• A Plug N Play audio control system that's compatible with most gaming systems, and 3.5mm headphone jack for use with mobile devices.

If you're looking to get your hands on a pair of these awesome headphones, you can find them on Amazon, Best Buy, Newegg, or Kingston's official websites. And if you need even more gaming peripherals, the HyperX brand is expanding its line with products like the Alloy gaming keyboard.

HyperX Cloud Stinger Review: A Worthy Successor to the Cloud Name https://www.gameskinny.com/67peu/hyperx-cloud-stinger-review-a-worthy-successor-to-the-cloud-name https://www.gameskinny.com/67peu/hyperx-cloud-stinger-review-a-worthy-successor-to-the-cloud-name Tue, 11 Oct 2016 02:00:01 -0400 Auverin Morrow

HyperX has done it again. They've been making a name for themselves with their comfortable-yet-affordable headsets, and the newly released Cloud Stinger is a worthy successor to that reputation. It boasts the same quality and wearability that you'd expect from any HyperX headset, but adds a few small features to take these cans to the next level.

Unboxing & Build

The Cloud Stinger has the typical HyperX aesthetic -- jet black body with a red logo emblazoned on the side. It's got the steel skeleton you know and love, cased in a lightweight textured plastic to keep the set from being too heavy. Instead of a detachable mic like what you'll find on other models, this iteration uses an integrated swivel mic that's made from the same textured plastic as the rest of the exterior. There's also a handy volume slider hidden on the bottom of the earpiece opposite the mic.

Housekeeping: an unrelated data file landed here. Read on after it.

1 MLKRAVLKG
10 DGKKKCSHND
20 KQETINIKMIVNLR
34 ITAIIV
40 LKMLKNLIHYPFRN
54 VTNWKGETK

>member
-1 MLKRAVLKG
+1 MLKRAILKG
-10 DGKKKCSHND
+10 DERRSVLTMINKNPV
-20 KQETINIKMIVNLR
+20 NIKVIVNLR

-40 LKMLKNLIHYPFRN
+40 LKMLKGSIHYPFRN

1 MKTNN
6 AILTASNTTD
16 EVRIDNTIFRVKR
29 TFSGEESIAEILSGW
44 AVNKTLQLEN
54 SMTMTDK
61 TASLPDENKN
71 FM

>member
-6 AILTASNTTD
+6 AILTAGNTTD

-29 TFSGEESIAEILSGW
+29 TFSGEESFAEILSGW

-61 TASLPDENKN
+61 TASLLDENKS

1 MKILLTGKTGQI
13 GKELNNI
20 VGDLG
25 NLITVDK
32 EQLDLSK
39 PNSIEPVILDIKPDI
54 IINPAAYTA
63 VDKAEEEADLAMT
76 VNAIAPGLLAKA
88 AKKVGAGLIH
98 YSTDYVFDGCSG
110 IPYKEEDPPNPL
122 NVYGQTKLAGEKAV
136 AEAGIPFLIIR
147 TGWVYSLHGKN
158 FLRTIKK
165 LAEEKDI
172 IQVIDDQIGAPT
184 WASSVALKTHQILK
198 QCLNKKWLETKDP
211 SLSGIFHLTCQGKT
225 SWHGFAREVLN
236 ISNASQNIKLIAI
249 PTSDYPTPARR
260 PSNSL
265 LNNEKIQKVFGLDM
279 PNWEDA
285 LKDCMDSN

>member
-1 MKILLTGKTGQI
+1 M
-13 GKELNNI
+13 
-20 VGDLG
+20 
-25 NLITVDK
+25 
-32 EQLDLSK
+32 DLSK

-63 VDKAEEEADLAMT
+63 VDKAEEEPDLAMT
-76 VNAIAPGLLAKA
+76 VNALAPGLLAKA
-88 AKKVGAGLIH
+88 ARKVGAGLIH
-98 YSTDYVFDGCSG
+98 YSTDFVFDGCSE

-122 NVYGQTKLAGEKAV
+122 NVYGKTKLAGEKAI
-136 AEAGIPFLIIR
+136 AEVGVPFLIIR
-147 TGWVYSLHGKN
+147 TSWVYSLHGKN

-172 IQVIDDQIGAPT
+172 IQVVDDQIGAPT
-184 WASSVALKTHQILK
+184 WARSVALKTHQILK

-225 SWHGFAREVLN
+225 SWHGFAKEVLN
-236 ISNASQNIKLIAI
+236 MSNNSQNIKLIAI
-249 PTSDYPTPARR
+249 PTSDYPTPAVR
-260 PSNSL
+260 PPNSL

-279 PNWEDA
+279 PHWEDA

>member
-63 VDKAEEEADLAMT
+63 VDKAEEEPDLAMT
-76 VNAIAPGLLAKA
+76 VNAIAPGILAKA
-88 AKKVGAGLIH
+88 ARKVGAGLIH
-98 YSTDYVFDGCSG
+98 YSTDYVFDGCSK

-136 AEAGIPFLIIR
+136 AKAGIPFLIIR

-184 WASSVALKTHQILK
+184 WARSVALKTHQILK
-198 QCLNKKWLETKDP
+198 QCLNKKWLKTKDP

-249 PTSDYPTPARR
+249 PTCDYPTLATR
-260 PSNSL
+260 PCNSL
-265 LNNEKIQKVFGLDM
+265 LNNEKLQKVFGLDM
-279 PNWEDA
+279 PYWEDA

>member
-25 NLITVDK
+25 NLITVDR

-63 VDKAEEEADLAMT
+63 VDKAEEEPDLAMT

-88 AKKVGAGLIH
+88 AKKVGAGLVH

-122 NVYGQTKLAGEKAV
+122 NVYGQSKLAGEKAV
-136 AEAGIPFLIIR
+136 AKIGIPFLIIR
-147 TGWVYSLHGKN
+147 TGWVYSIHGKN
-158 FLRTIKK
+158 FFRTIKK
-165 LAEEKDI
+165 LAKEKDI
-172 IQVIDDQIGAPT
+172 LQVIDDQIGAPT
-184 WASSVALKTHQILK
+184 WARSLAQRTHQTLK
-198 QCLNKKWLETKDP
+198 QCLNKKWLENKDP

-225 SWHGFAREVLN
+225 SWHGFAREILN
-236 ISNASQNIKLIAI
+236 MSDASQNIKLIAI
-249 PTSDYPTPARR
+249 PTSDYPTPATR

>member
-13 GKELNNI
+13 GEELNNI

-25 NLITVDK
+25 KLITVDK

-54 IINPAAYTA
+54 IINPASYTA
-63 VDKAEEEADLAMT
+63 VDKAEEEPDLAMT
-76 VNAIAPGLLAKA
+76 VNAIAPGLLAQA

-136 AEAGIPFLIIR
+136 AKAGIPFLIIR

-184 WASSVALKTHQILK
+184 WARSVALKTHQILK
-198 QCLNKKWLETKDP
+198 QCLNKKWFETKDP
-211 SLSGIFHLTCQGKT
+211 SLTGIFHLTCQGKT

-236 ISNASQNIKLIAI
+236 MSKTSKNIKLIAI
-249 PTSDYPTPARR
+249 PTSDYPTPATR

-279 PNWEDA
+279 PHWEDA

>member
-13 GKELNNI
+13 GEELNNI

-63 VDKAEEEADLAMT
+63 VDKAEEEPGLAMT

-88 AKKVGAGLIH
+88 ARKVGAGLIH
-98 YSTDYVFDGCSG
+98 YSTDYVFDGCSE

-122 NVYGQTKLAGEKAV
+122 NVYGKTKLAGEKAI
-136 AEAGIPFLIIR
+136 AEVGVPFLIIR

The box doesn't come with much else -- just a wonderfully long cord (seriously...it's SO long) with a Y-adapter that will let you split the headphone and mic jacks.


At first touch, the Cloud Stinger is so lightweight that it almost feels flimsy. Compared to a heavier model like my much-beloved Cloud II, it doesn't feel like it will stand up to normal wear and tear -- especially with the swiveling earpieces. But in practice, it's just as durable as any headset I've owned. (And trust me, I'm not nice to my tech.)